I sat up and paid attention when The New York Times Book Review (Marilyn Stasio) raved: “Peter May is a writer I’d follow to the ends of the earth.”  So, of course I added this author to my TBR list.

The Blackhouse was the final in a string of thrillers I read in a row –and, it turns out, I saved the best for last.

The Blackhouse is the first in a trilogy based in the Scottish Hebrides and featuring Edinburgh cop, Fin Macleod.   Finn is sent to his childhood home on Lewis where a grisly murder on the isolated island seems to be a copy of a murder he has been investigating in Edinburgh.

Our detective is somewhat relieved to leave Edinburgh, as he grieves over the death of his young son, while half-heartily trying to prevent his marriage from crumbling.

But first a few warnings:

If you’re at all squeamish, you’ll have to tiptoe through; 1) a full and grisly autopsy, and 2) an honored, traditional, but gruesome, gannet hunt on a small island. 

If you’re expecting a standard police procedural set in the unconventional Outer Hebrides, you’re happily in for more than you bargained for ~~ this thriller has depth and power.

Now that you have read the Book Barmy safety warnings, fasten your seatbelts, because you are in for a great mystery read.

Mr. May is an extraordinary writer, able to take us seamlessly between two narratives.  Masterfully moving from first person to develop Fin’s story growing up on Lewis, and then the third person to tell the current day story– Fin’s broken and disillusioned adult childhood friends, the crime, and its resolution. 

Mr. May has a gift for developing his characters, all of which are remarkable, but Fin is an especially likeable hero.  Having the grand experience of staying in the Outer Hebrides many years ago, I can attest that he also gives the reader unbelievably lovely descriptions of the harsh life in the Outer Hebrides — bleak, windy, and yet starkly beautiful.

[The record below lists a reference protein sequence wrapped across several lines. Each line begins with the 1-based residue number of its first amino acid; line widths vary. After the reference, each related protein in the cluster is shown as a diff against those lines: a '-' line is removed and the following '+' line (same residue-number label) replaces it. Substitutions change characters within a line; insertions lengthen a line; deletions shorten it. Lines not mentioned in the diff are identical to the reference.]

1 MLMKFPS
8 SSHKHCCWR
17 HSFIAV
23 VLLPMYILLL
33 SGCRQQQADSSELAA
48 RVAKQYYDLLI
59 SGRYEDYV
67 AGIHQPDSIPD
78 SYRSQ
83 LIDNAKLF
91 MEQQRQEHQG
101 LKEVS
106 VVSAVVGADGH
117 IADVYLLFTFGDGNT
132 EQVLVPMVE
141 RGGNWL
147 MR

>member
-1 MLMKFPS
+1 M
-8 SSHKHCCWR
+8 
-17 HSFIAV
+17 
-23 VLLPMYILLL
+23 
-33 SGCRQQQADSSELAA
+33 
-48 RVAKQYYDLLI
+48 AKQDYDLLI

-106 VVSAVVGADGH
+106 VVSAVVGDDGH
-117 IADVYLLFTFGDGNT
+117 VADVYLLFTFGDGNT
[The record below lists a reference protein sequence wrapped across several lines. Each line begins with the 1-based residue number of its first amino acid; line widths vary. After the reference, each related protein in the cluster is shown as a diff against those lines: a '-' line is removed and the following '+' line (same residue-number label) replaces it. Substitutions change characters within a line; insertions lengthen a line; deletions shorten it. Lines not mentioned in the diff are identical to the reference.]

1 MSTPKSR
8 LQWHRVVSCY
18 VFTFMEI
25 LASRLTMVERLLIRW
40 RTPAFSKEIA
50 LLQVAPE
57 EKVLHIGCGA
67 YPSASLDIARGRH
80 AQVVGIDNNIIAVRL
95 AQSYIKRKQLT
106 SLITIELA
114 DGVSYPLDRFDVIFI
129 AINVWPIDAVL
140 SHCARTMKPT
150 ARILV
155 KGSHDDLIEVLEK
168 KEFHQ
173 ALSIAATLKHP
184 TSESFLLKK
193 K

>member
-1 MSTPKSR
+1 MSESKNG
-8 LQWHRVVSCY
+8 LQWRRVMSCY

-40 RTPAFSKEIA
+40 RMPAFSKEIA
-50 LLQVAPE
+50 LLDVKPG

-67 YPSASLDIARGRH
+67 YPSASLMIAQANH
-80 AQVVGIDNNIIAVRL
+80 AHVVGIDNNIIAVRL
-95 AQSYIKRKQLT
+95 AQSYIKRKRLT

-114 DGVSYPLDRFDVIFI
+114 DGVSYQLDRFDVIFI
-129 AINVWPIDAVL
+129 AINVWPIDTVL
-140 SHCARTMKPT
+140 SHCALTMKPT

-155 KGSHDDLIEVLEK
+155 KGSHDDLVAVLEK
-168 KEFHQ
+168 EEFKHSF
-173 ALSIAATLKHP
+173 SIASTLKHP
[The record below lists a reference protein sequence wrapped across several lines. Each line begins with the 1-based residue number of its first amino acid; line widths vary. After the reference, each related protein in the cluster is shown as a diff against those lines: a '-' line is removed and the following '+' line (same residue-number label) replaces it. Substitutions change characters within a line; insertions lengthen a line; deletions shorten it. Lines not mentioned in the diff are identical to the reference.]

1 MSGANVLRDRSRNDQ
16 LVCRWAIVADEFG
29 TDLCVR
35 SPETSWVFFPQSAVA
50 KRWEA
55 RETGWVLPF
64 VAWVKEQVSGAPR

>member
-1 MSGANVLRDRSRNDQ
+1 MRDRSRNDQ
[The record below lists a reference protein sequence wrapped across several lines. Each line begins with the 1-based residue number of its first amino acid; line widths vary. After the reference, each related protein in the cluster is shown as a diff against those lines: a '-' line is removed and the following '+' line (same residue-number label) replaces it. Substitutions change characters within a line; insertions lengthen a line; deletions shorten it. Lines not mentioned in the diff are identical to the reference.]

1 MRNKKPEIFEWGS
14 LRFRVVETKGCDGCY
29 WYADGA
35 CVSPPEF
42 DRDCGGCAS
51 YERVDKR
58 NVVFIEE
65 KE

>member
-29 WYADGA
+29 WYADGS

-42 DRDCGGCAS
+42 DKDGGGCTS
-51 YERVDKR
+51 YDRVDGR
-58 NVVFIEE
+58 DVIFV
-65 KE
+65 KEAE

The plot is a compelling mix of retribution, revelations, and intrigue.  The Blackhouse uses the traditional guga bird (gannet) harvest not only as a pivotal plot point, but also showcases its cultural role in the lives of the island community. Gory certainly, but informative.

High accolades for what turns out to be not only a tightly plotted thriller, but an insightful treatise on growing up, moving away, then coming home — one you thought you’d moved beyond.

From the introduction:

Three things that come without asking:  fear, love and jealousy. A Gaelic proverb

And thank you Mr. May for an absolute stunner of an ending.

There are two more in the Lewis series, guess who found both at the recent library book sale – score!










An advanced readers copy was provided by Quercus via Netgalley


A Diverse Trip – Part Two

Second Stop:  Tehachapi, California

“Uhh, hey look we’re not in Palm Springs anymore…”

Yes, we were greeted by a herd of elk, this guy, obviously in charge.  We watched as Bubba here and his harem of at least seven females passed through.

Where is Tehachapi?  Well, the nearest big city is Bakersfield, California. It’s up in the hills and home to many fascinating things ~ at least for one of us.

The largest wind farm facility in California, which we toured on the first day…

Strangely beautiful, these windmills are everywhere on the hills and those are black tailed deer in the last photo.

Day Two:  we waited for a train — then another train — and then another train.  Why?  Well, who knew? But Tehachapi is the home of the world famous Tehachapi Railroad Loop.

Let me try and explain…

without nodding off…

Apparently an engineering marvel, and built back in the 1800’s this loop allows freight trains to travel a circuitous route, in which the track passes over itself, a design which lessens the angle of the grade.  (OK I stole that from Wikipedia – did you think I could even try to remember such interesting facts?)